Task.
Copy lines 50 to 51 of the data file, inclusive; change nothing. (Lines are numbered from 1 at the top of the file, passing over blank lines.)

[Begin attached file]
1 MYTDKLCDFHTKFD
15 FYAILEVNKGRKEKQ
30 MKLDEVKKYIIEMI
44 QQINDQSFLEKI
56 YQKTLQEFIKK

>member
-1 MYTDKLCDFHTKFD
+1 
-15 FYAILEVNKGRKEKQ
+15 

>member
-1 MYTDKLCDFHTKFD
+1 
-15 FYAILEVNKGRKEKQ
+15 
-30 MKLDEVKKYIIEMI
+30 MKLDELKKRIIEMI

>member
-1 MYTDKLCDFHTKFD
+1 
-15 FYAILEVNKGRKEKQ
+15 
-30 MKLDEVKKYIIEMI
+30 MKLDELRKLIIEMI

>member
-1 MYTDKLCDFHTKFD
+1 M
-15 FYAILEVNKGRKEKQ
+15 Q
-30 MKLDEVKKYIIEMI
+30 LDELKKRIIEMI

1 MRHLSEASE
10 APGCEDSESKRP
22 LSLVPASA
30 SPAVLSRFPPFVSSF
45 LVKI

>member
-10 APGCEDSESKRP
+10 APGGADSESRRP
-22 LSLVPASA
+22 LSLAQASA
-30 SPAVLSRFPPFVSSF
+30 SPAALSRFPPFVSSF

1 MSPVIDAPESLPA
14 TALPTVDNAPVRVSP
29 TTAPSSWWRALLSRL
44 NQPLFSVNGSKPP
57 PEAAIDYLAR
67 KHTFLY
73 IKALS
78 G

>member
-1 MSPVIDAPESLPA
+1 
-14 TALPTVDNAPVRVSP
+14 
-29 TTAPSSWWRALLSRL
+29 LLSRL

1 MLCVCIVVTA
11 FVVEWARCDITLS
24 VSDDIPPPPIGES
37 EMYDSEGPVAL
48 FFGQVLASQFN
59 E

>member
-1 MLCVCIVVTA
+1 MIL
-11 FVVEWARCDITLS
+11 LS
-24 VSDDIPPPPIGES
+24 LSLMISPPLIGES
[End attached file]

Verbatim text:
73 IKALS
78 G